"Once a little boy told his mum that he reckoned there shouldn’t be any more wars, and that people ought to take care of each other and make sure everyone gets enough to eat. She smiled, patted his head and told him he was a sweet child.
The boy stopped sharing his idea as he got older, because it made bigger kids scoff and ridicule him. He learned about economics and foreign policy, and how war is often necessary to stop bad guys from doing bad things. He took on this new understanding so that he wouldn’t be made fun of anymore. Sometimes as a grown-up he’d think back on the juvenile thoughts he used to share with his mum, and he’d chuckle at how innocent and naive he was.
Then the boy got even older, and he learned that that perspective was naive as well. Actually it’s all a pack of lies, he discovered, and the politicians and pundits are deceiving everyone about what’s going on in the world for the benefit of a few wealthy ecocidal warmongers. He came to understand that everything is fake and everyone is corrupt, and he spent his remaining days scoffing at people and smugly knowing better than those who believed what the TV told them.
On his deathbed his mind did strange things as his body failed. One day, after spending an entire weekend in a non-responsive state, the boy sat bolt upright and startled his children and grandchildren who were gathered at his bedside, screaming, “Damn! I got it right the first time!”
We are inseparable from the world we live in. This is self-evident in the breathing of air, the eating of food and the drinking of water. Ninety percent of the cells in the human body are bacteria, upon whose ecosystems the health of the entire physiological system depends. Science tells us that what we take to be separate objects are actually relatively loose clusters of tiny moving particles with no clearly defined boundary line, and when you reduce those particles to their smallest possible components it becomes difficult to say exactly what they even are or to what extent they even exist. The cells in our own bodies are constantly being replaced with proteins, minerals and other nutrients we extract from other organisms, to such an extent that it’s difficult to claim with any authority that you’re the same creature that came out of your mother’s womb.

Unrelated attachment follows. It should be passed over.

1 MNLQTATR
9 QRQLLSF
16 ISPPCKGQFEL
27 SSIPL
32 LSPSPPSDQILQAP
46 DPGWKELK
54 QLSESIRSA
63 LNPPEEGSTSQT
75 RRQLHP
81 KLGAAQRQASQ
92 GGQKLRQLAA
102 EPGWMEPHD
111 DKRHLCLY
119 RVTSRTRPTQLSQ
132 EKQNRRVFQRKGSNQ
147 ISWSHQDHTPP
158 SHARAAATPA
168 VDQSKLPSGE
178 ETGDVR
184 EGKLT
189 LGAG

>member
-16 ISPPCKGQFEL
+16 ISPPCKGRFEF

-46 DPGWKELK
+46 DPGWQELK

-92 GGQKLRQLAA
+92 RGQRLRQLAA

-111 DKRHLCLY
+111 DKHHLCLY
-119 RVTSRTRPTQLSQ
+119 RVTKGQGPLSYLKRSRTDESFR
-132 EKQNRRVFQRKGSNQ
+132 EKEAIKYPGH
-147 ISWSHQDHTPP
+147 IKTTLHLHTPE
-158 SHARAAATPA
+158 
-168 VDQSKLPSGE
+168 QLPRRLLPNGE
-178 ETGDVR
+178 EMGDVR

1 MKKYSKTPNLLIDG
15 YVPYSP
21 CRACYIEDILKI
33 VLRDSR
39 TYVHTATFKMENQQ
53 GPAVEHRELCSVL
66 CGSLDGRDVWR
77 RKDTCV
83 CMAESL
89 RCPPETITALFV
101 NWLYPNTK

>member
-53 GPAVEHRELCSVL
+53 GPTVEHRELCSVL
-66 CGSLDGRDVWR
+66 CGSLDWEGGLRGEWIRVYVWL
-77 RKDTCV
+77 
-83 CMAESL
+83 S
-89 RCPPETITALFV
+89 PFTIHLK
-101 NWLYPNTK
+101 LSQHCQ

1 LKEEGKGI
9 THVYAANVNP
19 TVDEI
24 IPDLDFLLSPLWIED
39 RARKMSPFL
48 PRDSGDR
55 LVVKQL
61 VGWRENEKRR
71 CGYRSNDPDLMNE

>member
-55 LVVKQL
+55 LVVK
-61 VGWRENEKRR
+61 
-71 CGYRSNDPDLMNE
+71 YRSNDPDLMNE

And yet we think of ourselves as separate. We think if we destroy the planet we live on, if we destroy the ecosystemic context in which we evolved and into which we are inseparably woven, it’s no big deal because we can just become a space-faring species like in science fiction books. This despite the fact that our only ventures into space thus far have been glorified scuba diving excursions, with all resources imported from a planet with a fully functioning ecosystem. The difference between living in space independently of Planet Earth and visiting space with imported supplies is the difference between flying and jumping. We only think we’re remotely close to the former because we erroneously view ourselves as separate from the ecosystemic context which birthed us.
A human being is a swirling eddy in a flowing stream, with a mental soundtrack playing in the background saying “This stream and I, we are separate things.” Mental noises are imbued with the power of belief which describe a separate self in a separable world, despite the complete absence of any such thing that can be observed by science or by direct experience.
In direct experience there are thoughts, there are feelings and there are sensory impressions, but in none of them can a hard, tangible thing be found that can be accurately labeled “me”, no matter how hard you look. The closest you can get is to tell a story about a particular person with a particular name and a particular history, who inhabits a particular body, and then labeling that cluster of stories “me”. But that’s all they are. They’re stories.
Mental story is the only realm in which separation exists. It’s the only realm in which it makes sense to give all the stuff to Joe because Joe figured out how to make a talking dongle widget that works a bit faster than the other ones. It’s the only realm in which it makes sense to drop explosives on a group of human organisms because they are standing on the wrong clump of dirt. Without narratives about separate organisms who need to protect their interests from other separate organisms, fear and greed lose their foothold, and thus can’t be used to manipulate people toward certain agendas. The only thing that makes sense is peace and harmony.
This is what human awakening looks like. And, in my opinion, it is where we are headed. The simple, obvious truth you saw as a child was reality. You had it right the first time."